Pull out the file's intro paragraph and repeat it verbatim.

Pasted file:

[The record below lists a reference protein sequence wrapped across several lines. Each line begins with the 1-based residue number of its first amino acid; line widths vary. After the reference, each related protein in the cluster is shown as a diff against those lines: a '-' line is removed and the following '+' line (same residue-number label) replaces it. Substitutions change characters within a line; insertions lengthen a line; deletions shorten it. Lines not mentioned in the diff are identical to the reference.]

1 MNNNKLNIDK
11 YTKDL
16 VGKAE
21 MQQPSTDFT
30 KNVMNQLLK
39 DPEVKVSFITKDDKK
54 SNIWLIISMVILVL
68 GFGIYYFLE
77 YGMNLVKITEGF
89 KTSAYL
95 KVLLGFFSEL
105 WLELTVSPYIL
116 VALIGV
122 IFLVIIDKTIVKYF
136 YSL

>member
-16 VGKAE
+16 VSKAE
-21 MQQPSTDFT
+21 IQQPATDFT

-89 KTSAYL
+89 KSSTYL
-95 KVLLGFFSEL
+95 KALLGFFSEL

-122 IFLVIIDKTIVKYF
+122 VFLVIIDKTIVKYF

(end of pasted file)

[The record below lists a reference protein sequence wrapped across several lines. Each line begins with the 1-based residue number of its first amino acid; line widths vary. After the reference, each related protein in the cluster is shown as a diff against those lines: a '-' line is removed and the following '+' line (same residue-number label) replaces it. Substitutions change characters within a line; insertions lengthen a line; deletions shorten it. Lines not mentioned in the diff are identical to the reference.]